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Cybele the Phrygian Fertility Goddess, Great Mother, Dindymene, Agdistis, Kubaba


Cybele and Lions

Cybele and Lions

Cybele, an ancient fertility goddess whose worship is thought to have spread from Anatolia to Greece in the Archaic period (c. 800-500) and further during the Hellenistic period (c. 300-50), is known by many names, including
  • Great Mother
  • Dindymene
  • Kubaba
  • A(n)gdistis, and
  • Mater Deum Magna Idaea (Great Idaean Mother of the Gods).
    In Greece the worship of Cybele was associated with that of Rhea, the mother of Zeus and wife of Cronus.

Besides fertility, represented by fruit in art, Cybele is associated with cities, and so, on her crown there is a gate. In the picture of Cybele, from Oskar Seyffert's Diciontary of Classical Antiquities, copied here, lions flank Cybele to suggest her strength. Sometimes leopards accompany Cybele.

Mysterious rites were performed in the name of Cybele -- as they were for the other earth mother type goddesses, like Demeter and Isis. Worship of the Great Mother involved substantial sacrifice in order to commemorate the great myth of death and rebirth. See Day of Blood.

"Well then, the Pergameni took Ancyra and Pessinus which lies under Mount Agdistis, where they say that Attis lies buried."
- Pausanias 1.4.5

Cybele in Rome

When the Second Punic War appeared to be going against the Romans, they consulted their chief oracular tool, the Sibylline Books, which told them that they needed the Great Mother at Rome if they wanted Hannibal to leave the peninsula. In 204, a black stone was shipped from Phrygia to Ostia and brought to Rome where it was worshiped as the Great Mother or Cybele and especially celebrated at the Ludi Megalenses.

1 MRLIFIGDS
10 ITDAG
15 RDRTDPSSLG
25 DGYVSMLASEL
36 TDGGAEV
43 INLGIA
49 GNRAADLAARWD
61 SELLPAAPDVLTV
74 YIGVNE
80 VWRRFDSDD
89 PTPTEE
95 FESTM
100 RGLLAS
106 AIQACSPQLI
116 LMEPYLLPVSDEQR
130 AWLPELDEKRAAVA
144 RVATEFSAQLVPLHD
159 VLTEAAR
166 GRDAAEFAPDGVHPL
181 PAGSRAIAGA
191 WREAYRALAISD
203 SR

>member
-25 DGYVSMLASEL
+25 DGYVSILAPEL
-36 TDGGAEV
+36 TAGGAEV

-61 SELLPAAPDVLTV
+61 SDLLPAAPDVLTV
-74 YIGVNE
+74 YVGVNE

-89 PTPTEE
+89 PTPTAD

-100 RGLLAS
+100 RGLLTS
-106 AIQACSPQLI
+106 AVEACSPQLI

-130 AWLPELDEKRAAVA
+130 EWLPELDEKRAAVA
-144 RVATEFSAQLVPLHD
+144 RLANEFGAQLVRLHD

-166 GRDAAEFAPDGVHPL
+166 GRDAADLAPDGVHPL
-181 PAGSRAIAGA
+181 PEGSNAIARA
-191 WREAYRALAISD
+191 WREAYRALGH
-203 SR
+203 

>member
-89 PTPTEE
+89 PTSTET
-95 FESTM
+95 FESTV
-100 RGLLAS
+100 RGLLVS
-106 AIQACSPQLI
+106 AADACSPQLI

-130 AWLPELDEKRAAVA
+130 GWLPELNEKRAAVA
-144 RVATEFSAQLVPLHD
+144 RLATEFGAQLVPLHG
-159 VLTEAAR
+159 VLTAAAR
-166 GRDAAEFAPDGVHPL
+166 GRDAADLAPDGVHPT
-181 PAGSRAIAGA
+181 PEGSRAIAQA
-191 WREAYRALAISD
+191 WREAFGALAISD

During the Republican period at Rome, the cult of Cybele was severely restricted. Romans couldn't serve as priests and the priests could perform their rituals only on certain days, according to "Domitian and Roman Religion: Juvenal, Satires Two and Four," by Roberta Stewart; Transactions of the American Philological Association, Vol. 124, (1994), pp. 309-332, who adds that those non-Roman priests in Rome were confined to their temples. He continues to explain the ambivalent reception of the cult in Rome in the period that followed the Republic, the Roman Empire.

Under the first Roman emperor Augustus, the goddess Cybele, giver of victory, was promoted, but, at the same time, the Senate restricted practice of her cult, Juvenal, who also lived during the Principate, but under the second dynasty, that of the Flavian emperors, criticizes the foreign rites, especially castration, that Cybele worshipers perform:

"No decency
of language is there here: no regard for the
manners of the table. You will hear all the foul talk
and squeaking tones of Cybele; a grey-haired
frenzied old man presides over the rites; he is a rare
and notable master of mighty gluttony, and should
be hired to teach it. But why wait any longer when
it were time in Phrygian fashion to lop off the
superfluous flesh?

"110 hic nullus verbis pudor aut reverentia mensae,
hic turpis[6] Cybeles et fracta voce loquendi
libertas et crine senex fanaticus albo
sacrorum antistes, rarum ac memorabile magni
gutturis exemplum conducendusque magister.
115 quid tamen expectant, Phrygio quos tempus erat iam
more supervacuam cultris abrumpere carnem

Next page > > The Story of Attis and Cybele

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